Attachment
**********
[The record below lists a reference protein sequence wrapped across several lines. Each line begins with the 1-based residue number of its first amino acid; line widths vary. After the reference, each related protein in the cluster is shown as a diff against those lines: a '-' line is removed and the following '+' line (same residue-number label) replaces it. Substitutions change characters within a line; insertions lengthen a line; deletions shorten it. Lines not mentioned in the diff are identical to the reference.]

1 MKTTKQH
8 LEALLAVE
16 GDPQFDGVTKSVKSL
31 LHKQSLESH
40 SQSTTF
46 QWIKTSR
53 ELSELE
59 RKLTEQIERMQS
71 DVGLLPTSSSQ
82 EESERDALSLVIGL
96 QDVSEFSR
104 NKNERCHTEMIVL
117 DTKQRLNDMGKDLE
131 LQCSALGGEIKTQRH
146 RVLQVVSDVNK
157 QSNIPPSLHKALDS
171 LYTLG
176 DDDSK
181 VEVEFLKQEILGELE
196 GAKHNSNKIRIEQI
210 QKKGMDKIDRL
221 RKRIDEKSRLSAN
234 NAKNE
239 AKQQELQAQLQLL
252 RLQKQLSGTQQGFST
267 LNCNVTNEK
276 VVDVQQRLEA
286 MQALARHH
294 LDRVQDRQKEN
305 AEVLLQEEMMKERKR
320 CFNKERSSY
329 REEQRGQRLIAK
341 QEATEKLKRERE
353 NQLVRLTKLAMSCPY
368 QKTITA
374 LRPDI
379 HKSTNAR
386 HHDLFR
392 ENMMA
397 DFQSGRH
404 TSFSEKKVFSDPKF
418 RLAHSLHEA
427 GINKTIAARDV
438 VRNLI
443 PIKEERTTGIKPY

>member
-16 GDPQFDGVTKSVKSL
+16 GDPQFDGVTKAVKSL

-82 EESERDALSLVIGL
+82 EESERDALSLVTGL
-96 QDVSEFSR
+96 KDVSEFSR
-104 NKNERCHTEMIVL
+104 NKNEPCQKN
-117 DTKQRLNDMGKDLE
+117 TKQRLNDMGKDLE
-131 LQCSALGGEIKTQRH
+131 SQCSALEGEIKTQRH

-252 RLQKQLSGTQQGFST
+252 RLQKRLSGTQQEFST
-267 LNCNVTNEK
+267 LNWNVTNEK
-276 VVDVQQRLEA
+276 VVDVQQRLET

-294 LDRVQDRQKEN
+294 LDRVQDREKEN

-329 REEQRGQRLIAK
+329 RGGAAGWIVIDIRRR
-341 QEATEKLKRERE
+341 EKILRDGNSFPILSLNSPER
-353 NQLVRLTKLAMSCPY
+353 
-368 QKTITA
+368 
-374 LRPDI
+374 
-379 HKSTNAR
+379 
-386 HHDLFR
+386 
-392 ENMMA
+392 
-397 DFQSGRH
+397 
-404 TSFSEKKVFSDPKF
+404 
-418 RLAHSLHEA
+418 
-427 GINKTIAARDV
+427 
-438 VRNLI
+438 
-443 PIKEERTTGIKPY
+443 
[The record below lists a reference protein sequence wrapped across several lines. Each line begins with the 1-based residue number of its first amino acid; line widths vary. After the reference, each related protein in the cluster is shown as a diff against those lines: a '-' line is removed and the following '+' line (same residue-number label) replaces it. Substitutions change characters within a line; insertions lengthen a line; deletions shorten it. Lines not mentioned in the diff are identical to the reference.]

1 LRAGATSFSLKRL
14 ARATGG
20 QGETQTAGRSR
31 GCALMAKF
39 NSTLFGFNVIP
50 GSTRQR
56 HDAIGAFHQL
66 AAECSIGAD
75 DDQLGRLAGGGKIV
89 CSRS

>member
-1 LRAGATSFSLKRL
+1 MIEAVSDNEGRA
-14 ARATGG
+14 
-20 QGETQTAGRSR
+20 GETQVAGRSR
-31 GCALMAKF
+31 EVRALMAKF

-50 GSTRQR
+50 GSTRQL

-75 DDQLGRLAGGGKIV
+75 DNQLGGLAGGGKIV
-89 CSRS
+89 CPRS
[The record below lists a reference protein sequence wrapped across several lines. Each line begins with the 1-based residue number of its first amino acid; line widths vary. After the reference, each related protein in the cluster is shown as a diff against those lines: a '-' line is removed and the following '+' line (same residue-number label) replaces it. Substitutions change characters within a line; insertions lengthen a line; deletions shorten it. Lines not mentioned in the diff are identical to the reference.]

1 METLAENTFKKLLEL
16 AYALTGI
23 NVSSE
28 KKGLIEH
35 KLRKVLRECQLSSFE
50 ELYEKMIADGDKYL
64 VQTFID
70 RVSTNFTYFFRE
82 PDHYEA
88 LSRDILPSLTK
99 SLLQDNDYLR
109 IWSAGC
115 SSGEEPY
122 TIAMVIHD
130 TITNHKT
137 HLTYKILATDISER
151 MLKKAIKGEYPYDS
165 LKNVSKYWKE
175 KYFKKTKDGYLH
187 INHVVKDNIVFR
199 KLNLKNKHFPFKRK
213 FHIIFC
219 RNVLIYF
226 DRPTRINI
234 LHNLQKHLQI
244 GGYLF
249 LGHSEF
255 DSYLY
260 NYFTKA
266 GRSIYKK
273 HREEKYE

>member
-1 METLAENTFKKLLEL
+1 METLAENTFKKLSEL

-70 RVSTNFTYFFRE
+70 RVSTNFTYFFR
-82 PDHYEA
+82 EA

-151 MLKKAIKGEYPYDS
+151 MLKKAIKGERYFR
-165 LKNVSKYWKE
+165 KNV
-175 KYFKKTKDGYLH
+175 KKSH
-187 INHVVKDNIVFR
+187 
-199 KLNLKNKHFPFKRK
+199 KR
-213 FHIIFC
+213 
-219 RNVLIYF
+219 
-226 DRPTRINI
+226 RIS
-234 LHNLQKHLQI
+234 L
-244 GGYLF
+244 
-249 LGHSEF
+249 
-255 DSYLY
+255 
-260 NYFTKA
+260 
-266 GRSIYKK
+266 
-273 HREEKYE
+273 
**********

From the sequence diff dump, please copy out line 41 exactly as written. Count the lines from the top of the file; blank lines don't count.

397 DFQSGRH